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The Novice in The Valley of the Shadow Archive:
Using Computer Technology to Help Teach
the United States History Survey

Carl R. Schulkin
Pembroke Hill School


        Eager to find a way to introduce the students in my United States History survey to the World Wide Web in a meaningful way, I chose The Valley of the Shadow Web site as the focus for my first lesson in historical research.  Of all the Web sites we had evaluated during the first New Media Classroom workshop, The Valley of the Shadow contained the best primary source materials that fit comfortably into the framework of the course I was already teaching.  In particular, I had always regretted that I was unable to devote more time to discussing the lives of free blacks during the antebellum period.  When I discovered that The Valley of the Shadow Web site contained registers of free blacks for both Augusta County, Virginia and the City of Staunton, I decided to build a lesson around those primary sources.

         The first year that I tried this lesson I decided that it was most important to KEEP IT SIMPLE (sometimes referred to as the KISS principle -- Keep It Simple Stupid).  Having little time to research the topic thoroughly, I chose to make the lesson an exercise in drawing important conclusions from collections of primary sources.  Accordingly, I gave my students a choice of examining any one of the three files of free black registers: Augusta County, 1803-1845, Augusta County, 1846-1865, or the City of Staunton, 1803-1865.  I required each student to write an extended essay of between 750 and 1000 words explaining what important conclusions regarding free blacks in the antebellum South they were able to draw from examining the registers.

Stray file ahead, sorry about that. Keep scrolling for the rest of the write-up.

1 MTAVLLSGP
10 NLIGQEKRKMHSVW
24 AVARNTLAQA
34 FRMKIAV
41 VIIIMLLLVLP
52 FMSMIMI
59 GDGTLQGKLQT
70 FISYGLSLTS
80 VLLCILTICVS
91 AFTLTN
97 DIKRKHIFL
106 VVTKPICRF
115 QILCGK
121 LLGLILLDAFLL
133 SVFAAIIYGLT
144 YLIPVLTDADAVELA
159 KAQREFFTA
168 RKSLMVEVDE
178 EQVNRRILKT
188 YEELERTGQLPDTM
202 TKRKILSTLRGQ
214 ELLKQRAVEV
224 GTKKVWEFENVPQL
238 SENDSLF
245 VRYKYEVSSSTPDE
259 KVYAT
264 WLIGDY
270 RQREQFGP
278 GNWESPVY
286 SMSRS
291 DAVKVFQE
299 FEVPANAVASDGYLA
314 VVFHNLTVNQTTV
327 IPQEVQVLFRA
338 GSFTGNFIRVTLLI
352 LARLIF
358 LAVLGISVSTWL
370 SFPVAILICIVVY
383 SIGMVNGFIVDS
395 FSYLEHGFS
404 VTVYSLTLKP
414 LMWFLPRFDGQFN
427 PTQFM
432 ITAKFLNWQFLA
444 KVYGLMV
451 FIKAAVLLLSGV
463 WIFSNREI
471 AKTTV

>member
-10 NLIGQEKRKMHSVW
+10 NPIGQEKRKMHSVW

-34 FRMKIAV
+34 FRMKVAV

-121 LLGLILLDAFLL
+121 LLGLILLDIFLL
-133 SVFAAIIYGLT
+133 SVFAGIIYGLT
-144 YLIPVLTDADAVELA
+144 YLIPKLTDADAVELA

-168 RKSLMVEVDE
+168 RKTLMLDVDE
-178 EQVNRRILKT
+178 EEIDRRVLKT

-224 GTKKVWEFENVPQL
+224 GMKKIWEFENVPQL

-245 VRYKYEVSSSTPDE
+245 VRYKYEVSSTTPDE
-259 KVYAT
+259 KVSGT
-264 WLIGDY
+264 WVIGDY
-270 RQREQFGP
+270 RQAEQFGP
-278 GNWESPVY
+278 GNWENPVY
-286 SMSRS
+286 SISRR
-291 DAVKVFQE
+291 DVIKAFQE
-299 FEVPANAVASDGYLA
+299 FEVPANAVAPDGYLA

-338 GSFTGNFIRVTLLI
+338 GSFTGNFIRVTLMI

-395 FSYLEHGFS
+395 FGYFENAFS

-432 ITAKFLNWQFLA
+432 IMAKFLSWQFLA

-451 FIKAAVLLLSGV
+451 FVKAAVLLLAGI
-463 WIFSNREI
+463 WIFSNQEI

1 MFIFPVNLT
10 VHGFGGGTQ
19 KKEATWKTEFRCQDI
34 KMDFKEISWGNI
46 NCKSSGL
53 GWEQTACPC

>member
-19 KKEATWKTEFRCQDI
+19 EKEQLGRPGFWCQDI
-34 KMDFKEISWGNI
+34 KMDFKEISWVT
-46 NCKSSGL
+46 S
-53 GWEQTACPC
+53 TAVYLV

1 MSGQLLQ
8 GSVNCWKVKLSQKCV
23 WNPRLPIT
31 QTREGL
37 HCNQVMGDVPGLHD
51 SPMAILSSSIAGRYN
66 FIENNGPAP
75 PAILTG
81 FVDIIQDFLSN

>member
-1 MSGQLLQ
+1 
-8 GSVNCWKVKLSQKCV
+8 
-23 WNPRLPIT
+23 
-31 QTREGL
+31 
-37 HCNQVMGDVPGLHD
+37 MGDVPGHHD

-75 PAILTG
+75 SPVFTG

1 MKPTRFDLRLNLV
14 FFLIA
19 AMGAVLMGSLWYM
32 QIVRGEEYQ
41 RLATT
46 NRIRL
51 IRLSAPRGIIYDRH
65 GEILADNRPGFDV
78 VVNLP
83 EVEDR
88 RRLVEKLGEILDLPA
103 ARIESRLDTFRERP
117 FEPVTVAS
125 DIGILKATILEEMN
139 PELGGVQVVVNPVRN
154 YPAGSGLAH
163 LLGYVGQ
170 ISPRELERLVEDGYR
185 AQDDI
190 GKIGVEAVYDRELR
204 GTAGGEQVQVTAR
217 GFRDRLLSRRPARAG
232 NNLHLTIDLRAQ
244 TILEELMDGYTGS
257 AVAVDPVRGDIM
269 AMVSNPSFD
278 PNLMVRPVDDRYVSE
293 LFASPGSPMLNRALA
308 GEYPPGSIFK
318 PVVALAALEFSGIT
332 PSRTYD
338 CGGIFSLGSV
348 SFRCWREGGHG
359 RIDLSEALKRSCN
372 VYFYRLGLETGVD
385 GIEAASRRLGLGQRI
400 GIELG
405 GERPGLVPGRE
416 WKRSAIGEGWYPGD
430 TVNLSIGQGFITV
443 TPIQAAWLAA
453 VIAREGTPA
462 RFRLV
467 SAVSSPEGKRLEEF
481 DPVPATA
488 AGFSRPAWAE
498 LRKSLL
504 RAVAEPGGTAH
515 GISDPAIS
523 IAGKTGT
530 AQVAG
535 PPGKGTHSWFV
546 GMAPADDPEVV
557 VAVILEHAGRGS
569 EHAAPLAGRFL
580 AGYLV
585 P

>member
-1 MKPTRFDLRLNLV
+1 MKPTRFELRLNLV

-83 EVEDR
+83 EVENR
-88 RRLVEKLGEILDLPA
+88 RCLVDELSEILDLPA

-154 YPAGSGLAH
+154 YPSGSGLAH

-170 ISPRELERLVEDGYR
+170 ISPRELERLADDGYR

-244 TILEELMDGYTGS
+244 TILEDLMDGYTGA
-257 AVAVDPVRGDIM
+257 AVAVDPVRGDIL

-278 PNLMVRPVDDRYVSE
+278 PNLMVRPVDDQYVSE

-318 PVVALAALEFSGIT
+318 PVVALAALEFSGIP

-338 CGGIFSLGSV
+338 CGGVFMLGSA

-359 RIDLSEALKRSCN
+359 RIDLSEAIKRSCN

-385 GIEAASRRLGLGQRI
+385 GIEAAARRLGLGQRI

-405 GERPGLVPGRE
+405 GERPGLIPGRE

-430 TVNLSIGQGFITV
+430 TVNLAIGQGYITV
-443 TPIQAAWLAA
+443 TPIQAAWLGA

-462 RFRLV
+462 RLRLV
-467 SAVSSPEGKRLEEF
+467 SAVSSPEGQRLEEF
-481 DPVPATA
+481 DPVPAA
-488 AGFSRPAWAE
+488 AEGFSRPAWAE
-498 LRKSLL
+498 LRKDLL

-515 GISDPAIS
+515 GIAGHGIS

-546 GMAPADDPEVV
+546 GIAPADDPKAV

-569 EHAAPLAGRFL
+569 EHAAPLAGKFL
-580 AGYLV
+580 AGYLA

I was very gratified with the results.  Although many students complained about the difficulty of drawing any firm conclusions, I was delighted to see so many students trying to formulate and/or wrestling with significant historical questions.  Whether the students recognized it or not, they had learned a valuable lesson about the way in which historians go about the work of making sense of primary sources.  Not surprisingly, many of the most enthusiastic students were of African American descent.  They joined others in expressing excitement at the feeling that they were somehow directly touching the lives of ordinary historical actors rather than reading about such people in a textbook.  That lesson marked my conversion to the teaching technique that Professor Randy Bass has labeled "The Novice in the Archive," a technique that was largely unavailable until we and our students could easily gain access to a real archive via the World Wide Web.

         When I demonstrated this lesson for my colleagues at the second summer workshop of the New Media Classroom, I received a host of constructive criticisms that I am still trying to assimilate.   Among the most important of those criticisms was that I had paid insufficient intention to the attitudes and actions of African Americans themselves and that I had placed insufficient emphasis on the fact that these primary sources had a strong built-in bias.  My colleagues also urged me to do some additional research on the history of free African Americans, especially in regard to the difference in legal status between those classified as black and those classified as mulatto.